ast month we examined ways to determine where to start. The approach chosen was first to organize products by value streams and choose an Initial Application Area (IAA).
Now that an IAA has been established we will begin looking at the methods to make it as Lean as possible. Remember, a value stream can include everything from taking the order to collecting the cash. Work teams can be identified in the various sectors of the IAA to work on Lean initiatives.
Now it is time to look into the toolbox:
- Value stream mapping
- Visual factory
- Kaizen and Kaikaku
- Quick change over (SMED)
- Monuments & remedies
- Lean performance measurements
- Six Sigma
So where do we start? Let's first consider the five principles of Lean:
- Customer defines value
- Eliminate waste
- Customer establishes pull
- Involve and empower people who add value
- Total cost is the ultimate performance metric
Let's begin with principle number one - the customer defines value. This really means that a value added activity is what the customer is willing to pay for. Processes are comprised of a variety of activities, but precious little is value added. In a manufacturing process the only value added time is the machine cycle time - the time the part is in the machine. All the time waiting in batch and queue, transportation, inspection, or in a buffer is non-value added time.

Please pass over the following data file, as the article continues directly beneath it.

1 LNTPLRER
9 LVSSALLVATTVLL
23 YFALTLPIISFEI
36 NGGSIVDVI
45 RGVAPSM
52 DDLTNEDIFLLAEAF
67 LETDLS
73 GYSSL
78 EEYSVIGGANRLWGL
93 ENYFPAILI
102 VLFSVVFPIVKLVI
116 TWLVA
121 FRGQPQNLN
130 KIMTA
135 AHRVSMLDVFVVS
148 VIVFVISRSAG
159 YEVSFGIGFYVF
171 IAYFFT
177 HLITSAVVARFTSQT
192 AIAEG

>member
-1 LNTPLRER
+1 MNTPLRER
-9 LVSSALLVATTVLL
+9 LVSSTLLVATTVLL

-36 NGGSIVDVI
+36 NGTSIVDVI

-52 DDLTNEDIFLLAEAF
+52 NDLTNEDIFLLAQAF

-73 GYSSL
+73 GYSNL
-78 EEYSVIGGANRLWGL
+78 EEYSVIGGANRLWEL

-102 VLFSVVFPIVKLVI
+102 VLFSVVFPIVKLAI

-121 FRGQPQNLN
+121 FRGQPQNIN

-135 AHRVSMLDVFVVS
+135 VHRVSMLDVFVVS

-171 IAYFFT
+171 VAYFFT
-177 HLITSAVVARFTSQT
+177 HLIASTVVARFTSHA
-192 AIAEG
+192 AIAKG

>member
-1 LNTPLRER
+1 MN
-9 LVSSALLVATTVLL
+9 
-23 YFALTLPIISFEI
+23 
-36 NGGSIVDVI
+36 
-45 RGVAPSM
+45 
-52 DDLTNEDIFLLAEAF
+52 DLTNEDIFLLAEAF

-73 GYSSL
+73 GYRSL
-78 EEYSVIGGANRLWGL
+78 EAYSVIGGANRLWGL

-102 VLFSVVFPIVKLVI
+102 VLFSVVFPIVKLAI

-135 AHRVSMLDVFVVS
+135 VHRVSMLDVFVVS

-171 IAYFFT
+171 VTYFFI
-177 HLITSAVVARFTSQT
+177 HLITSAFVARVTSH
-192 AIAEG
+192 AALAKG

Therefore, the best place to start is to reduce non-value added time. The value added time is "what it is" and there does not need to be much attention given to improving it. A faster cycle time may appear appealing, but this is such a small number compared to the non-value added time; it is frequently not worth the effort.
The next question is: "How do we reduce non-value added time?"
In order to see the difference between value and non-value added time we start with something called a Value Stream Map. With this tool we will begin to distinguish between Dock-to-Dock (DTD) time and Cycle Time. The difference between these two numbers represents the opportunity for improvement. Once we understand the opportunity for improvement and the possible magnitude, we can begin to create the plan to organize the activities.
Next month we will examine the process of creating a "Current State Map" and gain understanding of the Lean Performance Metric "DTD".